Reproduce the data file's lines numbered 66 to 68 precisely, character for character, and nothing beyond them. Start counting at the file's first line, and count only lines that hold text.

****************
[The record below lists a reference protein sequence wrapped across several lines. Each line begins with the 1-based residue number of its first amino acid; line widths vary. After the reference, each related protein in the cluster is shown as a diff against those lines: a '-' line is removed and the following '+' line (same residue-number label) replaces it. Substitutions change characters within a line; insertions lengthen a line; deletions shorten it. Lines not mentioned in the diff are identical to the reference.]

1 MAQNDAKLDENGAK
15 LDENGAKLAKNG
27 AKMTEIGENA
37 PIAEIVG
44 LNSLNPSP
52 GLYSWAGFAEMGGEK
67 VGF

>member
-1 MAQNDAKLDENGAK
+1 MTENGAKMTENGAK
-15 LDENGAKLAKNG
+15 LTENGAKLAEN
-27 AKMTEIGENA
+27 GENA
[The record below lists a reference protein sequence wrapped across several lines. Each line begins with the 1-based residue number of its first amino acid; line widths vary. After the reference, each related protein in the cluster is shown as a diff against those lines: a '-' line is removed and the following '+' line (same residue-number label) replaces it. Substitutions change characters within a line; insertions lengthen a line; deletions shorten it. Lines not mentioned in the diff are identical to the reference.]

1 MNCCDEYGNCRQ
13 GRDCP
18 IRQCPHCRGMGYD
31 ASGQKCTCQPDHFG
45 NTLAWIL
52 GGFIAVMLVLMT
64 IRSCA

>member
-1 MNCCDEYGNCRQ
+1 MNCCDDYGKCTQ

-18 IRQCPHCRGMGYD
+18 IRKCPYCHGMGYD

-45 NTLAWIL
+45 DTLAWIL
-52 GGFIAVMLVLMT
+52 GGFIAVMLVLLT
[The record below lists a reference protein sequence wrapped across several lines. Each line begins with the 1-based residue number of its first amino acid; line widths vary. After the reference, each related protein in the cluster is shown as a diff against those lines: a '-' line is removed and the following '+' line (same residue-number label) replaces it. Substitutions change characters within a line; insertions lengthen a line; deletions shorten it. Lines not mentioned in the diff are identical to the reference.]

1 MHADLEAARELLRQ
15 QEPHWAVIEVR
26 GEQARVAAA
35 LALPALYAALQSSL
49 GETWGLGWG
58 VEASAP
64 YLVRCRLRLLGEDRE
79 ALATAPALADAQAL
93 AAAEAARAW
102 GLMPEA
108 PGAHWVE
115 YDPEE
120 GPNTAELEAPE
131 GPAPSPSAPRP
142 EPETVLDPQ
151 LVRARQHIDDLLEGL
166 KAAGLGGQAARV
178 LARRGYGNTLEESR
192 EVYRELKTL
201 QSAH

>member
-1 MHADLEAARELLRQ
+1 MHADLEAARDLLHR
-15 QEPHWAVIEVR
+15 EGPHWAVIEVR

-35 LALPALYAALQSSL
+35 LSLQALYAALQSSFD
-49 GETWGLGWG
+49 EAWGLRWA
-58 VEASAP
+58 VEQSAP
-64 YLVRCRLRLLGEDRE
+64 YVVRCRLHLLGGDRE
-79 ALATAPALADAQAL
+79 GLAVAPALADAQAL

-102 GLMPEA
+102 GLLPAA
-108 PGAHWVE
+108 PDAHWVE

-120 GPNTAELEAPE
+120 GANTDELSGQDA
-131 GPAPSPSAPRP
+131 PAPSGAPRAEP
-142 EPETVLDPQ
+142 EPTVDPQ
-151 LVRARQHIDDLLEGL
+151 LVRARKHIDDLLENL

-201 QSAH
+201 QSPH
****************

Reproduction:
+64 YVVRCRLHLLGGDRE
-79 ALATAPALADAQAL
+79 GLAVAPALADAQAL